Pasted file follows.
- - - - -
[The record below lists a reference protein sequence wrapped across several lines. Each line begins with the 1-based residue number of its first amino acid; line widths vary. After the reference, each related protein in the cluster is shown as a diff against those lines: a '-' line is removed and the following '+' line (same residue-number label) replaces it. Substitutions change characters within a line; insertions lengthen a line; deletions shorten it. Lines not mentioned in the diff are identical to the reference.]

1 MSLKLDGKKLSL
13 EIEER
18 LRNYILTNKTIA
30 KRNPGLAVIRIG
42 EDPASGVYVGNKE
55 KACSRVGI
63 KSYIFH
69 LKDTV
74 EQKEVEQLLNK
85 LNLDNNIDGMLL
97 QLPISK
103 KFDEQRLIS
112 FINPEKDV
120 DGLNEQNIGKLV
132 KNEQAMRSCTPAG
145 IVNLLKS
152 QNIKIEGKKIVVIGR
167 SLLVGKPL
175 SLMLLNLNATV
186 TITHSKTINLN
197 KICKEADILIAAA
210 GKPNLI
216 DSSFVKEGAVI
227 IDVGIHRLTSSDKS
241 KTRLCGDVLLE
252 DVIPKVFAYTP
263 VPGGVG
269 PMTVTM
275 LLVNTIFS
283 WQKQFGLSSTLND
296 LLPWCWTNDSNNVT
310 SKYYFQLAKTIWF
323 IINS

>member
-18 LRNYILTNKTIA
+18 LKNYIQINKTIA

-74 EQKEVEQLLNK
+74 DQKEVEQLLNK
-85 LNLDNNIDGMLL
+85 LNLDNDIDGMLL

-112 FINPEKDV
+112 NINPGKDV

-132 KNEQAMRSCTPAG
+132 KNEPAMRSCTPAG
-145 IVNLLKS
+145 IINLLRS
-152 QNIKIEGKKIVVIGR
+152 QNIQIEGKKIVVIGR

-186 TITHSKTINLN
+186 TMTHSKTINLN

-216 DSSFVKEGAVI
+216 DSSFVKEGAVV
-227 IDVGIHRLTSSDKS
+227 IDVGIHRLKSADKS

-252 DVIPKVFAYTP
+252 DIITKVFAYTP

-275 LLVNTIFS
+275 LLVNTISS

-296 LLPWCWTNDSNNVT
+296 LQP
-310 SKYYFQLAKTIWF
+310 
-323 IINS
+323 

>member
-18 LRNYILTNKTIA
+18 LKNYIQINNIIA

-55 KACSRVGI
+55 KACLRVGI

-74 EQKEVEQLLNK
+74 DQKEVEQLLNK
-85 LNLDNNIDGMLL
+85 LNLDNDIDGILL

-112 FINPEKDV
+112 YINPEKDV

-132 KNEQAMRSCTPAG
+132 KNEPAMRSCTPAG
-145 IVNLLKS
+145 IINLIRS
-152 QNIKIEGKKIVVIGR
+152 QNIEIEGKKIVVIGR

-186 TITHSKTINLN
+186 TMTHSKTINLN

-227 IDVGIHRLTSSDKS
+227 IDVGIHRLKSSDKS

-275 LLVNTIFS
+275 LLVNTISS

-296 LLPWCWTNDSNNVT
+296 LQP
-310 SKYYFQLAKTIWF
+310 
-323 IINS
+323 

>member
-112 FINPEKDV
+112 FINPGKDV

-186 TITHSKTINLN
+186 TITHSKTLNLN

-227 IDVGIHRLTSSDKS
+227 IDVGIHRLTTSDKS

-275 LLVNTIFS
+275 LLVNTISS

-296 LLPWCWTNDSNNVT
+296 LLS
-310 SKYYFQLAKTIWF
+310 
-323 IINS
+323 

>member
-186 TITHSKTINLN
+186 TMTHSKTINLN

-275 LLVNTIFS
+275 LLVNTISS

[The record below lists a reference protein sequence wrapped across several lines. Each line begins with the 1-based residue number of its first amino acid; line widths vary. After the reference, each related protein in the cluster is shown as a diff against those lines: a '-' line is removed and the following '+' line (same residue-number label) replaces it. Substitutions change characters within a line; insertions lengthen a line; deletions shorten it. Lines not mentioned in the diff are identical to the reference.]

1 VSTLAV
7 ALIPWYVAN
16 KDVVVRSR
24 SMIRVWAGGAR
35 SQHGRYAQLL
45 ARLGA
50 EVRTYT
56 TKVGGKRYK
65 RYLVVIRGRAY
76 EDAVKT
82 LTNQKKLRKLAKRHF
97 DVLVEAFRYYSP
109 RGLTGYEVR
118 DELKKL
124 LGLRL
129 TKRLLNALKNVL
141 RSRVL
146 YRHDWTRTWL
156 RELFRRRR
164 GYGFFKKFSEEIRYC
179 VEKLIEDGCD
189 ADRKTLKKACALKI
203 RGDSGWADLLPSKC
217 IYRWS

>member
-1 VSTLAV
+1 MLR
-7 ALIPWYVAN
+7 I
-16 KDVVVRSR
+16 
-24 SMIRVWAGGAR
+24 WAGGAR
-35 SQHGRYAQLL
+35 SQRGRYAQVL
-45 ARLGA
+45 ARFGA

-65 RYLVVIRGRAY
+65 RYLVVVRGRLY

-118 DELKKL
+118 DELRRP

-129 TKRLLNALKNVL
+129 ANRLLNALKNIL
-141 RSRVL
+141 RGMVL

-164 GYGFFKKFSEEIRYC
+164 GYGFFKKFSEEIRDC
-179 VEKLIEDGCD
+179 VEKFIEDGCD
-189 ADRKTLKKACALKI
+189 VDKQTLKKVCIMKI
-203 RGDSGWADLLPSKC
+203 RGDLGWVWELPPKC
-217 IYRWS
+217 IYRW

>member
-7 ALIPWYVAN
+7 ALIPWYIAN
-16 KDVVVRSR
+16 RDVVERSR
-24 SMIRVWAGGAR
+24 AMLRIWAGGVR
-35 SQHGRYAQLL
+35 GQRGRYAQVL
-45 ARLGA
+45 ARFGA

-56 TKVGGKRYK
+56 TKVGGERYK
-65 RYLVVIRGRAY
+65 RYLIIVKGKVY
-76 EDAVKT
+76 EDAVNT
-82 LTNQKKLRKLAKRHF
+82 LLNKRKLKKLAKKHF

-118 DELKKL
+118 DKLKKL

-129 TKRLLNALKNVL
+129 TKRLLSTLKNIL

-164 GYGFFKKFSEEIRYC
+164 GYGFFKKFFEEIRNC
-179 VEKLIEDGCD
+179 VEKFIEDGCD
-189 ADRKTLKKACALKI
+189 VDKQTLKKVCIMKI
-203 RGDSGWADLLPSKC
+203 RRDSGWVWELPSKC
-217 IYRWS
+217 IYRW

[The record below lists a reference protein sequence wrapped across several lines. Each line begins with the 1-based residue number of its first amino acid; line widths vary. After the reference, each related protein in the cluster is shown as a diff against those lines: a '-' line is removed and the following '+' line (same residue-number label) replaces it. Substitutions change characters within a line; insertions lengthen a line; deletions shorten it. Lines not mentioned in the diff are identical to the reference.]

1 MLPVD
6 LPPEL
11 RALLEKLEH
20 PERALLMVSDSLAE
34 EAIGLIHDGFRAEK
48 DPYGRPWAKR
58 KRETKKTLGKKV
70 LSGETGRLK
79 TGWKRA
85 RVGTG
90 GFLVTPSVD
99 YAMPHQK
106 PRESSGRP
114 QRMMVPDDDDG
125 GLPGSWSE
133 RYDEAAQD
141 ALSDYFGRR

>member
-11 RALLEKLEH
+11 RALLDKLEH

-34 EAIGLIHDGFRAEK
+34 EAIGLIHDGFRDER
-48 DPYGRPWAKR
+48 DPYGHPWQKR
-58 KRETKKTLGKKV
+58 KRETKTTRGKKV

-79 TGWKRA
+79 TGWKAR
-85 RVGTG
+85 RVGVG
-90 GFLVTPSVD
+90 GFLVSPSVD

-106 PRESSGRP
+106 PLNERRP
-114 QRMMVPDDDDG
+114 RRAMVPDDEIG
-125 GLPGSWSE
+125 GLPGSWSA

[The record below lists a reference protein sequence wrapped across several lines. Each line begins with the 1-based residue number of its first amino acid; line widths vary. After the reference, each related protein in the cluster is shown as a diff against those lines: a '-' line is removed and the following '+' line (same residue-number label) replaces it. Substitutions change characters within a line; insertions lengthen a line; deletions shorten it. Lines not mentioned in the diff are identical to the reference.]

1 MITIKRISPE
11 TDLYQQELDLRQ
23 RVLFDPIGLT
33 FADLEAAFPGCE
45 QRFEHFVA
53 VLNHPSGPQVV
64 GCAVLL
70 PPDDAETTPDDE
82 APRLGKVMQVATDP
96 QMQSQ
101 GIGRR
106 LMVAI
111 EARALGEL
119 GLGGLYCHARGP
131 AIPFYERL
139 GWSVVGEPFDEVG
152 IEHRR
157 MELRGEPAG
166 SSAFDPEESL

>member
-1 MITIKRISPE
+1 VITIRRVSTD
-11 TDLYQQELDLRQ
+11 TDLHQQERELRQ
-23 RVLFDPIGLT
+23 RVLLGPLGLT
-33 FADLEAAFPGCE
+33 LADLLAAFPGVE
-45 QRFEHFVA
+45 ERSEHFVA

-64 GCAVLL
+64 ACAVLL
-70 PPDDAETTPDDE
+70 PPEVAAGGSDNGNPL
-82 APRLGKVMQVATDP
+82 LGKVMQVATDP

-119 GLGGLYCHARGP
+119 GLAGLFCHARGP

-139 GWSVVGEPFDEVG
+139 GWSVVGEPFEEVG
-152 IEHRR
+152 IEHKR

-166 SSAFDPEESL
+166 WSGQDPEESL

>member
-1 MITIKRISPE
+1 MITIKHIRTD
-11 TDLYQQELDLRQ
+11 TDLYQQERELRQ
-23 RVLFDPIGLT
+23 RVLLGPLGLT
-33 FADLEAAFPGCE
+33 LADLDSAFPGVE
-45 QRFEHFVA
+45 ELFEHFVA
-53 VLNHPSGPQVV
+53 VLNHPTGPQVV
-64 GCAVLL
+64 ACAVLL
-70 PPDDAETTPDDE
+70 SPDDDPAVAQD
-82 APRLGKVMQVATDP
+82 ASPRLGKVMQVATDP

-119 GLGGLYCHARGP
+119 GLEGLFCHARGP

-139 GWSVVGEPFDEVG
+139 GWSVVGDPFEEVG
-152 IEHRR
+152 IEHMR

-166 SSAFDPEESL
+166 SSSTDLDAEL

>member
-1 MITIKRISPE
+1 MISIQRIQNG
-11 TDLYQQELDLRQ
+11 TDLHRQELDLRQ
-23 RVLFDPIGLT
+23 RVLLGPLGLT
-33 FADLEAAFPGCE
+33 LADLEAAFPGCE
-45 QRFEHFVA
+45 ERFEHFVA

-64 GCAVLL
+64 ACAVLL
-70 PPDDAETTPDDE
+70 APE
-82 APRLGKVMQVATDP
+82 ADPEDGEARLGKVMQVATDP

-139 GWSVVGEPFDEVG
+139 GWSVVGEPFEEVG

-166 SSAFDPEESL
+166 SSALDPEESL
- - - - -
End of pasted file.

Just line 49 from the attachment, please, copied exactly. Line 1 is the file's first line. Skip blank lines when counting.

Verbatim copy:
+152 QNIQIEGKKIVVIGR